Dr. István Szabó, Head of Department of the Ministry of Human Capacities explained that the third mission activities are one of the key elements in Hungary’s Higher Education Strategy. He added that in parallel with the EC-OECD HEInnovate country review recommendations a national HEInnovate Expertise Platform was launched, and after consultation with stakeholders, the ministry outlined an action plan for higher education institutions in order to develop their third mission activities. He emphasized that the innovation ecosystem and the intellectual property management, as well as cooperation between universities and cities, in particular the so-called " smart city developments are two areas where the Visegrád countries have similar challenges and opportunities. To this end, he initiated the establishment of a V4 level HEInnovate expert network. The first step of this initiative was the V4 for 3rd mission conference, which was a good opportunity to get acquainted with each other's good practices and challenges so that V4 players can boost regional co-operation and get connected to the international network, as well.
As far as education and research innovations in higher education are concerned, the subject of the patent, or intellectual property right is inevitable – according to Gábor Németh, Head of Department of the Hungarian Intellectual Property Office. In his presentation, he explained that in the four Visegrad countries less than the EU average has been spent on research and development, although this would be necessary for the creation of new ideas and innovations. At the same time, he mentioned the University of Pécs and the University of Debrecen as they belong to the top ten in Hungary concerning the number of patent applications claimed.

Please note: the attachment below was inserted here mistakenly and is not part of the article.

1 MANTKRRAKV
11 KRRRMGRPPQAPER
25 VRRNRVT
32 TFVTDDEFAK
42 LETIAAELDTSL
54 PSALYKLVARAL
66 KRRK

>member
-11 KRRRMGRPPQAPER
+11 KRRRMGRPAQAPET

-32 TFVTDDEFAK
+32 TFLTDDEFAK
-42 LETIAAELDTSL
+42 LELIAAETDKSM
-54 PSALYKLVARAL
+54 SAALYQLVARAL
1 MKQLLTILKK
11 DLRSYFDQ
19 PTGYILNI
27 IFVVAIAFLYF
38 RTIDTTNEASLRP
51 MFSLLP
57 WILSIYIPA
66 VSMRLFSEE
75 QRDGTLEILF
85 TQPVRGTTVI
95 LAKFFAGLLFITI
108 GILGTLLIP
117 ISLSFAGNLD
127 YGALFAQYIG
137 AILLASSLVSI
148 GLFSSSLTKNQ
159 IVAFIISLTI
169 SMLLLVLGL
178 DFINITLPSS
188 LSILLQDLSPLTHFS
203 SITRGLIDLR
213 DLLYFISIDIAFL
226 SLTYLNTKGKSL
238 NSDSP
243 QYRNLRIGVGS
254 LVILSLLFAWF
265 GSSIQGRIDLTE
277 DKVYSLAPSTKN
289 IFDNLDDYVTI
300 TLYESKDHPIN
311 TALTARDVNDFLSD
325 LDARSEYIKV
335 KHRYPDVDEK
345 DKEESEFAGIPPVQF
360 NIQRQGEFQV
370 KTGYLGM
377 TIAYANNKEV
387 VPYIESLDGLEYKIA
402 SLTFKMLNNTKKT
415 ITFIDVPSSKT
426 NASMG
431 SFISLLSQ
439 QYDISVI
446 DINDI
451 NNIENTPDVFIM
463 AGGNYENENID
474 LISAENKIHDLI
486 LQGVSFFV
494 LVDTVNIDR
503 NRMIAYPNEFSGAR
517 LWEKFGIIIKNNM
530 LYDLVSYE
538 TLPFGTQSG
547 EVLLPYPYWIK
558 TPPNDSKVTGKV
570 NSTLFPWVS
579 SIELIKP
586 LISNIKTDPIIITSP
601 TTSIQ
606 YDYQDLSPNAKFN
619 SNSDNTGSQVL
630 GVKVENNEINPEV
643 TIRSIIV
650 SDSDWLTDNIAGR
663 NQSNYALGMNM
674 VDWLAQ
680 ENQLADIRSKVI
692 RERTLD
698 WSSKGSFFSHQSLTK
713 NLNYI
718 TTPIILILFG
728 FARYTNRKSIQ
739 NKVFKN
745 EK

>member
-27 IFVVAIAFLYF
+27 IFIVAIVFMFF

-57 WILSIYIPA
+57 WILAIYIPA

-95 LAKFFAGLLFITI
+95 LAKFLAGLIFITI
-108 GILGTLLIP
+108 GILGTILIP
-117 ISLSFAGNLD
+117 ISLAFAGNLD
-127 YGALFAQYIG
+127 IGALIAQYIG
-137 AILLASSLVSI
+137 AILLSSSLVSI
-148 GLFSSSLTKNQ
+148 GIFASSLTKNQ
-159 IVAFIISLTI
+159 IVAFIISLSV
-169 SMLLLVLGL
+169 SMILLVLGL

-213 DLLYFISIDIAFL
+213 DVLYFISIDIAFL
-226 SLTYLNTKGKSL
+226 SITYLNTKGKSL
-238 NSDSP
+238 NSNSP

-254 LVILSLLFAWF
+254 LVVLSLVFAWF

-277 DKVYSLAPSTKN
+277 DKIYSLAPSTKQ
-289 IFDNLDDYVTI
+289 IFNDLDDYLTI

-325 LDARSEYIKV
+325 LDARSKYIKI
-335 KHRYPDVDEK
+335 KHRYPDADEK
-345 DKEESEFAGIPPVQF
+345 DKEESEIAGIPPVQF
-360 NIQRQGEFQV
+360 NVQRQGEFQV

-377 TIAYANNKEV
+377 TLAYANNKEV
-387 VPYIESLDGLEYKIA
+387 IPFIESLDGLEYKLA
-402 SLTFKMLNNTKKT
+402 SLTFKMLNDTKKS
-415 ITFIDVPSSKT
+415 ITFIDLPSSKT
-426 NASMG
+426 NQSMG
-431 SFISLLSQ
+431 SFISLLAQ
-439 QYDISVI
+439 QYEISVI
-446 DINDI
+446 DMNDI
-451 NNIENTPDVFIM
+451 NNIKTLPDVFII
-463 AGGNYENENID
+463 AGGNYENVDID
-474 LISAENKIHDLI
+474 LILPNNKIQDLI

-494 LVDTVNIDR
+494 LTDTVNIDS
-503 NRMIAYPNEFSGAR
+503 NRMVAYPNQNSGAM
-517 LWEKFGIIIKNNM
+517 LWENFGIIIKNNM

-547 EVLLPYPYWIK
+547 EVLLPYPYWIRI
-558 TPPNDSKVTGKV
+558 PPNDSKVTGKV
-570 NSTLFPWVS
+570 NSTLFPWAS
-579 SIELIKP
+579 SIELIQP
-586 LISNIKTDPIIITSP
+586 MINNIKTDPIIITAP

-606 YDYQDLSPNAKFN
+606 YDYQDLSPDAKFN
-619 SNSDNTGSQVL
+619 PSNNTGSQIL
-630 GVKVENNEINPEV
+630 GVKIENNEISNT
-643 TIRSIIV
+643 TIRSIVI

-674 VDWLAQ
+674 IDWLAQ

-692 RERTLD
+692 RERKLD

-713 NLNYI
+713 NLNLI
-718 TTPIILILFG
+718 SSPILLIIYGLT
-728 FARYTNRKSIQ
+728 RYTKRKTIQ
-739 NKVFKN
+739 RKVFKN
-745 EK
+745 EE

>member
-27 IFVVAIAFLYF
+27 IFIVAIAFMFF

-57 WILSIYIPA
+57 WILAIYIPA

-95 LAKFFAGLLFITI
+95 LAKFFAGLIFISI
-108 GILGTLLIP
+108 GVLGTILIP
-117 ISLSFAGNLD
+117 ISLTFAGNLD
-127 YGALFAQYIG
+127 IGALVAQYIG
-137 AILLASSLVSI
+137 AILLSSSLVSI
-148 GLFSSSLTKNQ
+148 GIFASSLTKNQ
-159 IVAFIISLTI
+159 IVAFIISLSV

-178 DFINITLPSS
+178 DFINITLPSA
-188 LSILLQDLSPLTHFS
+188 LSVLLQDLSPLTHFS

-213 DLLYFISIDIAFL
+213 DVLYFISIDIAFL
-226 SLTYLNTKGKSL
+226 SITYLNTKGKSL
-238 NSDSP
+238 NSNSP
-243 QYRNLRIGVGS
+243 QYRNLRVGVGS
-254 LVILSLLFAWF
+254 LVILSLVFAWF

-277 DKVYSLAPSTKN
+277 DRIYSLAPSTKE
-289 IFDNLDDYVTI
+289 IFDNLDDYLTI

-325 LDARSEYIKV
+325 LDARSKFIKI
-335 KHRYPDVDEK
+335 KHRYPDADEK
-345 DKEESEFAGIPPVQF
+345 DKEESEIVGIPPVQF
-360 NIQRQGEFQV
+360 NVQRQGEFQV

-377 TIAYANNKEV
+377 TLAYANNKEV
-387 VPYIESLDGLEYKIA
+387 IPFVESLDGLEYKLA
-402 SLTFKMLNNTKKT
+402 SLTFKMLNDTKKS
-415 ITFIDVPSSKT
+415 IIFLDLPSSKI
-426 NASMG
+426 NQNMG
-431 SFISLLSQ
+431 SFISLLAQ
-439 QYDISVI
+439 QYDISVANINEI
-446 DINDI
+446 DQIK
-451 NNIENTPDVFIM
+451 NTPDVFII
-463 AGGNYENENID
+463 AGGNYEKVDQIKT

The Smartpolis project, presented by Donát Dékány project manager and deputy director of the United Innovation and Knowledge Center of the Budapest University of Technology and Economics, is a good example for the promotion of the smart city development cooperation in Central and Eastern European region. Dékány emphasized that universities can bridge business, society and cities that have different background and experiences to find common goals and interests for cooperation. He presented some best practices in smart city developments in the V4 countries for example Kiskőrös, where several initiatives including efforts for energy efficiency were implemented.
The plenary session was closed by a round table discussion presenting a cluster of Debrecen and Szeged in which the university, the municipality of the city, the chamber of commerce and industry, companies and businesses, research centers, financial institutes and foreign partners cooperate in the field of pharmaceutical and food industry and sport and lifestyle area. Participants said that they are engaged in common projects and research activities, knowledge exchange, and they also rely on students as they often come up with new knowledge and attitudes that enrich the work of the clusters.